Last week, I had the opportunity to participate in a HUD-Treasury Conference on the Future of Housing Finance in Cleveland. I was part of a panel titled “Housing Finance Reform and Broader Housing Policy Goals,” and there was a lot of discussion around how much of a role the government should play in the housing market.
Currently, FHA, Fannie Mae and Freddie Mac together account for 90 percent of the mortgage market. That’s definitely not a healthy level. But, that doesn’t mean the government should stop supporting homeownership.
As I mentioned in Cleveland, homeownership is one of the best investments that we can make in our communities and our nation. The social benefits far outweigh any investment that we as a nation are making. The problems that we have seen in the housing market are not a result of too much government involvement –quite the opposite. During the boom, credit standards were too liberal, now they have swung too far in the opposite direction.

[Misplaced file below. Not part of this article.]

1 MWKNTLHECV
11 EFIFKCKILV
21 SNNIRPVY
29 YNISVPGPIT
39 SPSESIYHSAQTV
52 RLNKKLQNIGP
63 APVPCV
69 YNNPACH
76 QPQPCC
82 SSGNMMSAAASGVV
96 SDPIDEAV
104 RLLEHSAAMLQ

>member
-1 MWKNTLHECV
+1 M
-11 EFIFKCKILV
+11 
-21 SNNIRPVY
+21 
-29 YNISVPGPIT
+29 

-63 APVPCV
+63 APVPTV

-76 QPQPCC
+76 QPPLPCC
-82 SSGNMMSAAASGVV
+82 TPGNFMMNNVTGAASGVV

Clearly, we need a better balance, and the government should help to achieve that. The old GSE structure – public mission, shareholder-owned – was fundamentally flawed. We need a better secondary market; one that has a strong regulator, an explicit guaranty, and is free from shareholder interest.
At the same time, we need to find better ways to provide for low and moderate-income housing, by strengthening programs like FHA and avoiding unreasonable goals that can actually undermine responsible lending.
Most importantly, now is not the time to change policies that work. The 30-year fixed mortgage has proven to be a safe and affordable product. Likewise, tax incentives are important to the working-class homeowners who pay the majority of income taxes.
There is room for improvement, and the Treasury Department is reaching out to the industry for ideas on how we can re-shape our industry for the better. I am proud to say that NAR is doing our part to lead these discussions and to remind our policymakers that Home Ownership Matters to people, to communities and to America. – Vicki Cox Golder, 2010 NAR President